The effects of wet winters and winter management on early season milk production : this thesis is presented in partial fulfil;ment of the requirements for the degree Master of Applied Science in Agricultural Systems and Management at Massey University / John G. Smith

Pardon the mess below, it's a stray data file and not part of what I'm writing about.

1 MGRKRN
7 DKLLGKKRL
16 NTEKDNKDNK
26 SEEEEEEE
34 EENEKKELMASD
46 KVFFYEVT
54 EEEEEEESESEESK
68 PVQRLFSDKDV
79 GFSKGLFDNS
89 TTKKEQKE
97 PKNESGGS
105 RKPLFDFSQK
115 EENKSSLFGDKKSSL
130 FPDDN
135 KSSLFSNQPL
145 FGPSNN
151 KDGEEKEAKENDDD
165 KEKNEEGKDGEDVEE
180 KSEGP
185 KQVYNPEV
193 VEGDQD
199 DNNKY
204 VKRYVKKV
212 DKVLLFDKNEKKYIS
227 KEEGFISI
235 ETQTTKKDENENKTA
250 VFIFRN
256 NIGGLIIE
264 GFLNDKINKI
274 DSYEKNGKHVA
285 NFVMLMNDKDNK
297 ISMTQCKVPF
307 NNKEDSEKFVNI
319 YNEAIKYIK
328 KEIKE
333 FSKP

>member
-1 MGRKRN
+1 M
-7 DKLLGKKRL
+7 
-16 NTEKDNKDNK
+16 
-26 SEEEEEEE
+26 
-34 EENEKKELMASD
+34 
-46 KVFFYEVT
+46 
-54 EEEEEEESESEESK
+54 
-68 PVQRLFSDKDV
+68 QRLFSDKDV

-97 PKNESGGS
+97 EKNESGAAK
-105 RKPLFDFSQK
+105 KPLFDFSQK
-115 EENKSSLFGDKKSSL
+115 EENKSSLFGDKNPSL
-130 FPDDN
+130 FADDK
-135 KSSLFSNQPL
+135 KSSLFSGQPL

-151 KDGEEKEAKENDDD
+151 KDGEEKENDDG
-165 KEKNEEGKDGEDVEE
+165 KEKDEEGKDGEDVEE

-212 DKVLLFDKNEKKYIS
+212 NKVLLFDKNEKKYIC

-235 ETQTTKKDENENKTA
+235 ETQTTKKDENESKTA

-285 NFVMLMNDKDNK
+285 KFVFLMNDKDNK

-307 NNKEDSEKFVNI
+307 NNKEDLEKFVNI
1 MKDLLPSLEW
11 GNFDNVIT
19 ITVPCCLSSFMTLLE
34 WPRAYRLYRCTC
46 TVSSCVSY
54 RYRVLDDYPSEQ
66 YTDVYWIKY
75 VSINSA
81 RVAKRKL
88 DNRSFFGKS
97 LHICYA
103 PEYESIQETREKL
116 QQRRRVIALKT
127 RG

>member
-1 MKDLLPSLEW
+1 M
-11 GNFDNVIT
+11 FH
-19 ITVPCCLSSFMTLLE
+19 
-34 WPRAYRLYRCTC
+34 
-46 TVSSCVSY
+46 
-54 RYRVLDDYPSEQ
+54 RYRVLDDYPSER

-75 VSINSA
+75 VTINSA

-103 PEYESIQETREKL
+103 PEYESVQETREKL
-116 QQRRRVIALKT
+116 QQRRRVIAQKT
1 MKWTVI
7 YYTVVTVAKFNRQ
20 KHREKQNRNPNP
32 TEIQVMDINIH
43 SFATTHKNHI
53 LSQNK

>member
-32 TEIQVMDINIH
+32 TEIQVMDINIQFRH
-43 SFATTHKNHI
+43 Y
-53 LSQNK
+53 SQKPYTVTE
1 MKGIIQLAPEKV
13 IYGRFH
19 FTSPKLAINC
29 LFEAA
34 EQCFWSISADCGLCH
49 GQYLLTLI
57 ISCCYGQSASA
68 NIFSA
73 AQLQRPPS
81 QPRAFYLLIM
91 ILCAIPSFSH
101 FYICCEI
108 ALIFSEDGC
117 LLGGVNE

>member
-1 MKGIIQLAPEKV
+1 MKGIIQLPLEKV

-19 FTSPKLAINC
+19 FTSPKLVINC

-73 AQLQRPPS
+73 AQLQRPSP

The effect of a wet winter on milksolid production in early lactation was measured for the years 1994 and 1995, against the 1993 year which had a dry winter. Data for milksolid production to the end of December, and for the whole season, were collected from 70 farms in the Manawatu region that had remained relatively unchanged in area and cow numbers over the three years. Management information was also collected from 18 selected farmers, whose milksolid production was either affected or unaffected by the wet winters. These farmers were also visited to obtain supplementary information about their management. For the 70 farms, the effect of the wet winters on production in early lactation was a significant reduction (P<1%) in milksolids for both wet years studied. (-24 KgMS/ha;-9 KgMS/cow in 1994, and -66 KgMS/ha;-26 KgMS/cow in 1995). These effects could have been caused by 0.2tDM/ha and 0.5tDM/ha less pasture being eaten in the wet springs of 1994 and 1995 respectively. However the effect on the total lactation milksolid production was not significant, with increases in late lactation compensating for the decreases apparent in early lactation. The effect of the wet winters was probably to increase the incidence of pugging damage and to lower the pasture growth rates and pasture cover through calving and into early spring, reducing the ability of the farmers to feed lactating cows in early lactation. For the 18 farms selected in the management survey, the effect of the wet winter (1995) on production in early lactation was larger on the affected farms (-133 KgMS/ha; -45 KgMS/cow), than for the unaffected farms (-4 KgMS/ha; -11 KgMS/cow). There was a significant decrease in the total seasons production for the affected farmers with lower production (-93 KgMS/ha; -25 KgMS/cow) in 1995 than 1993. The total seasons production for the unaffected farmers was a significant increase of 80 KgMS/ha, and an increase of 13 KgMS/cow for 1995 compared to 1993. There was no one single management strategy that was used during the wet winter of 1995 by unaffected farmers that was not used by the affected farmers. Instead, more unaffected farmers used off farm grazing, on-off grazing, and had better overall farm drainage. This decreased the risk of pugging damage during the winter, and early spring to enable more pasture to be converted to milksolids. There were differences in goals between the groups, because the affected farmers had more goals associated with lifestyle, while the unaffected farmers had more production orientated goals, with the unaffected farmers constantly monitoring the system to ensure the achievement of their production goals.